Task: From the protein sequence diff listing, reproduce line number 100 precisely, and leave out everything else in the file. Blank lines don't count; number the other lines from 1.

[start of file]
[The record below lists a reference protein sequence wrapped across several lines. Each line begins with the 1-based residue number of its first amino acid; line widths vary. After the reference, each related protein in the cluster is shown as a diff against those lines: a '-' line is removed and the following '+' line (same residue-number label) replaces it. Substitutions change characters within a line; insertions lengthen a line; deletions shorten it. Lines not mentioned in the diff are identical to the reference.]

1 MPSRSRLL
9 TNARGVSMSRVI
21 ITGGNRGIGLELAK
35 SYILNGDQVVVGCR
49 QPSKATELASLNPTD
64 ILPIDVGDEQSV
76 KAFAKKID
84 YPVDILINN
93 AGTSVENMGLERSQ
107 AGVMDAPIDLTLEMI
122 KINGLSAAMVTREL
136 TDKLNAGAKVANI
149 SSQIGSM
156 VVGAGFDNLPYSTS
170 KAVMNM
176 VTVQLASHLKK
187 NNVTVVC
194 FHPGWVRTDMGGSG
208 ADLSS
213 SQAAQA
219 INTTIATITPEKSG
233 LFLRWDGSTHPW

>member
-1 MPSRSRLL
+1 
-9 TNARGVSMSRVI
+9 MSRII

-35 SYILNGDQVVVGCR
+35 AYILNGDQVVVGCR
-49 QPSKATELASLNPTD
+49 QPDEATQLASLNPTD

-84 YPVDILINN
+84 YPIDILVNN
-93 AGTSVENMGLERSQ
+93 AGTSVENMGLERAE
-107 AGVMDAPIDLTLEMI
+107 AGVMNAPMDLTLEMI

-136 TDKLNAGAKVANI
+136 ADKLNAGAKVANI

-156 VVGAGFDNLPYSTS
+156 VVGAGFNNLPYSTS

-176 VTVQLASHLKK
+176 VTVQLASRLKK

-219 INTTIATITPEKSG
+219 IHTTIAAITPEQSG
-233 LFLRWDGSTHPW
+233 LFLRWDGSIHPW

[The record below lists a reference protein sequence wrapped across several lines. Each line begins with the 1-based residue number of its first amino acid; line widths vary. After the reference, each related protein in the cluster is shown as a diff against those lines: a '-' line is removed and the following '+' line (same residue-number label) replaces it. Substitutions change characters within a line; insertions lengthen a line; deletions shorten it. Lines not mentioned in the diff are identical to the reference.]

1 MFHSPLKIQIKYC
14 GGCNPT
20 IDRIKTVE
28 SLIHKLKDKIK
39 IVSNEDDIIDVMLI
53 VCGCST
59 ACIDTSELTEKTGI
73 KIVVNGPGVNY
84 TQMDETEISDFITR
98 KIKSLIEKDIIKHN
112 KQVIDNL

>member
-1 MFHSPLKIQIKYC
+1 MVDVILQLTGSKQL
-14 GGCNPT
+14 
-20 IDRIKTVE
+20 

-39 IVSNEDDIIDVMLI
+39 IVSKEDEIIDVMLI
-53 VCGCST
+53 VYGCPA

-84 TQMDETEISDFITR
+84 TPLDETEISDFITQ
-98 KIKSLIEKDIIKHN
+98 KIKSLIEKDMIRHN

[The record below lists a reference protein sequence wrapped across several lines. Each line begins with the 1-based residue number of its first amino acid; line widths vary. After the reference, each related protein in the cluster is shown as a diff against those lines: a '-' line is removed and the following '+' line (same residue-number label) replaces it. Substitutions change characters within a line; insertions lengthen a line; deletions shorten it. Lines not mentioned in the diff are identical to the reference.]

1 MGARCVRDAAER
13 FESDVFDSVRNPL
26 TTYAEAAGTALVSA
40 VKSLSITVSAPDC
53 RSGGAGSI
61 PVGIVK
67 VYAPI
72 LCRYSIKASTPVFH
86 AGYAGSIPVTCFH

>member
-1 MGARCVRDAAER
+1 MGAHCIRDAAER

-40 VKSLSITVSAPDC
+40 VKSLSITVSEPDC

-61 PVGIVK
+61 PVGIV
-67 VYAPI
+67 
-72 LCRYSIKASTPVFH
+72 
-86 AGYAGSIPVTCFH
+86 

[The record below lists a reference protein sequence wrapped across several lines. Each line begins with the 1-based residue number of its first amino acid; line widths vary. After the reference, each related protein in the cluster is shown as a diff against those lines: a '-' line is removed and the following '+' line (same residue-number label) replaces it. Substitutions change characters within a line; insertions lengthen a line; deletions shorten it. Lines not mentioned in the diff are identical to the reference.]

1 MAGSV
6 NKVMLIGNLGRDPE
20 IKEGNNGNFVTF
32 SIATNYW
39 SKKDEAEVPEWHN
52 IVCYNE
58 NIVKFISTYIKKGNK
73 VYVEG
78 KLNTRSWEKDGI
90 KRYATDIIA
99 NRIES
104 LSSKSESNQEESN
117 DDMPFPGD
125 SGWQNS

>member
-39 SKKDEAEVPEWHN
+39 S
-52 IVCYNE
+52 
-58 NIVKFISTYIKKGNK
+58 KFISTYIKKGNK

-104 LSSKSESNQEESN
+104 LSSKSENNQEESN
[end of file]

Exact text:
1 MAGSV